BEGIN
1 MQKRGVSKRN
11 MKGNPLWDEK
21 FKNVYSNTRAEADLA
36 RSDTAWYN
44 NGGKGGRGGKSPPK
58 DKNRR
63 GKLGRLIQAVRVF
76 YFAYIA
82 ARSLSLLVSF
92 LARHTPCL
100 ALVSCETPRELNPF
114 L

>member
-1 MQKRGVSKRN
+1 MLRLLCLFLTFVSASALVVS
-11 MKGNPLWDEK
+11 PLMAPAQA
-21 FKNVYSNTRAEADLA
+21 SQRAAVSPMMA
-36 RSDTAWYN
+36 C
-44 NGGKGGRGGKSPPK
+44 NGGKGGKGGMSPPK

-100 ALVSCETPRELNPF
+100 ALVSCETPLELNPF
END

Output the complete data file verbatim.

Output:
1 MQKRGVSKRN
11 MKGNPLWDEK
21 FKNVYSNTRAEADLA
36 RSDTAWYN
44 NGGKGGRGGKSPPK
58 DKNRR
63 GKLGRLIQAVRVF
76 YFAYIA
82 ARSLSLLVSF
92 LARHTPCL
100 ALVSCETPRELNPF
114 L

>member
-1 MQKRGVSKRN
+1 MLRLLCLFLTFVSASALVVS
-11 MKGNPLWDEK
+11 PLMAPAQA
-21 FKNVYSNTRAEADLA
+21 SQRAAVSPMMA
-36 RSDTAWYN
+36 C
-44 NGGKGGRGGKSPPK
+44 NGGKGGKGGMSPPK

-100 ALVSCETPRELNPF
+100 ALVSCETPLELNPF